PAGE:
Granted! Most alumni who will go back to their high school to watch an occasional play will claim it’s great and will rave about it compelling their friends to go watch it…even if they’re aware that it’s not so great but just want to support the production.
This isn’t one of those!
When I was told that my high school was putting on a version of Grease in the days leading up my 10 year reunion, I figured it would make for a great and nostalgic date so I bought the lady and I a pair of tickets. Of course, being an avid fanatic of the theatre, I’ve seen many an amazing production from Chicago on Broadway to Les Misérables on London’s West End. I wasn’t expecting much on the evening but I ended up getting a whole lot more.
Considering the internationally acclaimed shows I’d seen, they had been running for long and presented us with a show in an environment of empty seats. Additionally, it was clear that the actors were professional and had their priorities aligned with their careers above the productions themselves.
In contrast, this school production was sold out and the kids clearly wanted to put on a good show more than anything. Some were even outstanding and I remarked as much to the relevant drama teachers.
While the male characters were all from Saint Andrew’s, the female characters were sourced from local girl schools save for one…of course assistant director, school choir master and history teacher made a convincing cameo as Ms Lynch. As an aside, if anybody is putting on a production of Matilda, Mr Clive “Tiger” Mott would make for a fantastic Ms Trunchbull.
Glancing through the program, everybody from the director to the répétiteur was local and it was clear, from the conversations during interval and after the show, that the production injected something into the local community.
The audience, consisting of proud family, friends and the school community was likely disappointed to hear that the copyright licence prevented photography (although the occasional flash indicated some were too enthusiastic about memorialising the memory to care for the rules).
Sitting among that crowd had a special sensation that you won’t find at a professional play. Nobody was there to crit the play. Nobody was there to determine if the play deviated too far from the film from the original play or even compare it to the Grease production another local school had on some two decades ago. Moreover, nobody was there, ready with all social media accounts open, to complain about the potential one homophobic joke in the production.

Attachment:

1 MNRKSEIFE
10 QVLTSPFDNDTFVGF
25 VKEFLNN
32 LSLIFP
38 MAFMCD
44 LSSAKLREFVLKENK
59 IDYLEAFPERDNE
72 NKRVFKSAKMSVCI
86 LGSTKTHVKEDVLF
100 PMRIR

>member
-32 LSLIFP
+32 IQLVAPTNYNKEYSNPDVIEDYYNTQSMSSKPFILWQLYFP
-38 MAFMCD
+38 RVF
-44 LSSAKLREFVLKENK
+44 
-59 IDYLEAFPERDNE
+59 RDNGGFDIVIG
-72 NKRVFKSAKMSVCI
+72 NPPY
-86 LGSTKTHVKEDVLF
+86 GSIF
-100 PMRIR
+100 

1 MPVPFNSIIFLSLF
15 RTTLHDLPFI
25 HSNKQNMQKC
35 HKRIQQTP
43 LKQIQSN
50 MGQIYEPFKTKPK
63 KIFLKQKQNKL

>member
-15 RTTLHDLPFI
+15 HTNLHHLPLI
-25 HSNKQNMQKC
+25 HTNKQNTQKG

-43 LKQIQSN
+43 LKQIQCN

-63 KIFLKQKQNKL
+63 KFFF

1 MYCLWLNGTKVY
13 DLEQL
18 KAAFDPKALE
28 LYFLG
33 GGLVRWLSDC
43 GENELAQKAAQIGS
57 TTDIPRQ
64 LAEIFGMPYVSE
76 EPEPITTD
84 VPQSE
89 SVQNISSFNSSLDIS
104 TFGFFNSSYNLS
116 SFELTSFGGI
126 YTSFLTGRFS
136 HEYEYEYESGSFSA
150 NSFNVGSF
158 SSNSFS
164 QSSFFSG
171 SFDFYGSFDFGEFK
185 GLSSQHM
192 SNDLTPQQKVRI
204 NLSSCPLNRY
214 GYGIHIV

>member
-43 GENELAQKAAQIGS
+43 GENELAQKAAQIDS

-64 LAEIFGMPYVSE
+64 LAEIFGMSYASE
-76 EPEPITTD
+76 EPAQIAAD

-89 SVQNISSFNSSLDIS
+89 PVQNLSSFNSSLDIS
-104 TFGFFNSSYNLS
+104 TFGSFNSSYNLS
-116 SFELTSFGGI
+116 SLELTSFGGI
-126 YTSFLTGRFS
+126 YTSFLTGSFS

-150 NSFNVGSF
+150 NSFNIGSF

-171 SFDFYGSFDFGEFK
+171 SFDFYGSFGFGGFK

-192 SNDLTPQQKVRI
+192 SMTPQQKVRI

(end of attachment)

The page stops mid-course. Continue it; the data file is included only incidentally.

Everybody was there to watch and enjoy it…and were not disappointed. Parents and parental stand-ins walked out with the kind of smile that shows an appreciation; an appreciation that despite anything wrong they may have done in their parenting, for a couple of minutes, they were shown that they had generally done a good job.
Siblings and friends walked out with the glow of pride that somebody close to them had the courage to be on stage and may well stand on many more in their careers.
Most importantly, the kids in the play and backstage, seemed delighted to have this opportunity and gave a tellingly sincere performance…accents, guns and attitudes with the opposite sexes…all considered.
Until now, it seemed as though, in theatre, we were only allowed to be entertained by professional perfection and that we shouldn’t settle for anything less. This production proved that even if it’s not a professional play in a fancy theatre, it need not be considered anything less and, by extension, need not mean that we shouldn’t be entertained by it.
Objectively, this was a great production and one I would take my friends to. Even if they were not from my high school, with sentiment removed, it’s still enjoyable and something I suspect the Bloemfontein community is rarely treated to. Unfortunately, I have no scouting friends in Bloem otherwise I would have taken them too but the professionalism of the program allowed me to send some names through.
As director with skills honed all over the country beginning at Eunice Girls’ School, Wendy Stone and her team did a phenomenal job of preparing and coaching the kids to pull this off.
Moreover, they did an excellent job of bringing a community together in a hall to share an experience vested in joy.
Most importantly, they did a tremendous job of injecting a little bit more culture into the lives of the children, their families and the community.
Here’s to hoping for more plays from more schools as the realisation of their real value to the community manifests. Here’s to hoping for more demand for the cultural of the curriculum from the Bloemfontein community. Here’s to Saint Andrew’s for, once again, showing how it’s done!